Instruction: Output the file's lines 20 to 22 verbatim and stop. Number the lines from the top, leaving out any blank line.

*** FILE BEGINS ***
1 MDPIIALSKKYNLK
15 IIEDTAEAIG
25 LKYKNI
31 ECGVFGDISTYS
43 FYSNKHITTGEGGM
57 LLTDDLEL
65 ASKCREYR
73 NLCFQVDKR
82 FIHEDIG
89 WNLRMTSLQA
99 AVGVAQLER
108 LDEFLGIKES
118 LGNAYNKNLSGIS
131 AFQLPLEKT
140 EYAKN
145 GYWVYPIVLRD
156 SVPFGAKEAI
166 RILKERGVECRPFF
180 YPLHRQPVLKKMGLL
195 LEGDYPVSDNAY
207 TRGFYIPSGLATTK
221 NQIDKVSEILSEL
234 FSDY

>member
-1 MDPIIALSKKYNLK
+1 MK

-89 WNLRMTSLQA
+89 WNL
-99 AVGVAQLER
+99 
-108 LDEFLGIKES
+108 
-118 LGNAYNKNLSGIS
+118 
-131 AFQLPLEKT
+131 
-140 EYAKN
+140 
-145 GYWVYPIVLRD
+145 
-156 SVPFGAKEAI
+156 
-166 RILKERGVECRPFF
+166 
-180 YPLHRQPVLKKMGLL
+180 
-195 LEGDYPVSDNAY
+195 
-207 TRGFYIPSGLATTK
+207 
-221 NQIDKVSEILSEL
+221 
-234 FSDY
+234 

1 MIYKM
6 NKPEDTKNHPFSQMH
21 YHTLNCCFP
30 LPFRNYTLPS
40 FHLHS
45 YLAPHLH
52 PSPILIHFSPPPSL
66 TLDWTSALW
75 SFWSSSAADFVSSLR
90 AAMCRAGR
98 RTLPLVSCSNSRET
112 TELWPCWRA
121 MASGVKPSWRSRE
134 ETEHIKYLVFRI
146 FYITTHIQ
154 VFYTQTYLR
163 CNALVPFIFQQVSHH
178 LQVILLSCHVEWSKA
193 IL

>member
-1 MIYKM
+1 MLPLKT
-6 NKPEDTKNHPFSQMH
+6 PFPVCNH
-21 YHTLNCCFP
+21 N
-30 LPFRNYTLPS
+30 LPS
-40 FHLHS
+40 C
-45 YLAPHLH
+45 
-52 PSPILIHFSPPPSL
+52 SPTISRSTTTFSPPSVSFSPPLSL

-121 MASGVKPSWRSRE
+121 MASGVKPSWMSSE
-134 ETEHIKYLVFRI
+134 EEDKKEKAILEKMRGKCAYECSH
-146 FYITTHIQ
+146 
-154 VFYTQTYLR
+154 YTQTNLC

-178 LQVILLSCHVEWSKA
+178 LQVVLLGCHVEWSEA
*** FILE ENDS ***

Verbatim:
195 LEGDYPVSDNAY
207 TRGFYIPSGLATTK
221 NQIDKVSEILSEL